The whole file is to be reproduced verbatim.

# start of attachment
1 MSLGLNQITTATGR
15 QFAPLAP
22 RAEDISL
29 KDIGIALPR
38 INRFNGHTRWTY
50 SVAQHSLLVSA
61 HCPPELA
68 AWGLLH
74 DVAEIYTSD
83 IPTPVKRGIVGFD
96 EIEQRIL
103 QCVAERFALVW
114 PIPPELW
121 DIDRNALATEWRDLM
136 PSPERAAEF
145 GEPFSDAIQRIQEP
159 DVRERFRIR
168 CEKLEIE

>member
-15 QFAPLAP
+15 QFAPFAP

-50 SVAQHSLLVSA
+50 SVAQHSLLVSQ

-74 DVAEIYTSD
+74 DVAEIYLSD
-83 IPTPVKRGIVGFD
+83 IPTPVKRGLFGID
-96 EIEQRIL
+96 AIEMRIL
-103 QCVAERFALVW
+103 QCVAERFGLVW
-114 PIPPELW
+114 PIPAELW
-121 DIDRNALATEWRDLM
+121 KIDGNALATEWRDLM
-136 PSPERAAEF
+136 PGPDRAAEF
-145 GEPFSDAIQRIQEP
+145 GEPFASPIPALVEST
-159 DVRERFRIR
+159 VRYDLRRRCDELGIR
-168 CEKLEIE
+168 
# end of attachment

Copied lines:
1 MSLGLNQITTATGR
15 QFAPLAP
22 RAEDISL
29 KDIGIALPR
38 INRFNGHTRWTY
50 SVAQHSLLVSA
61 HCPPELA
68 AWGLLH
74 DVAEIYTSD
83 IPTPVKRGIVGFD
96 EIEQRIL
103 QCVAERFALVW
114 PIPPELW
121 DIDRNALATEWRDLM
136 PSPERAAEF
145 GEPFSDAIQRIQEP
159 DVRERFRIR
168 CEKLEIE

>member
-15 QFAPLAP
+15 QFAPFAP

-50 SVAQHSLLVSA
+50 SVAQHSLLVSQ

-74 DVAEIYTSD
+74 DVAEIYLSD
-83 IPTPVKRGIVGFD
+83 IPTPVKRGLFGID
-96 EIEQRIL
+96 AIEMRIL
-103 QCVAERFALVW
+103 QCVAERFGLVW
-114 PIPPELW
+114 PIPAELW
-121 DIDRNALATEWRDLM
+121 KIDGNALATEWRDLM
-136 PSPERAAEF
+136 PGPDRAAEF
-145 GEPFSDAIQRIQEP
+145 GEPFASPIPALVEST
-159 DVRERFRIR
+159 VRYDLRRRCDELGIR
-168 CEKLEIE
+168 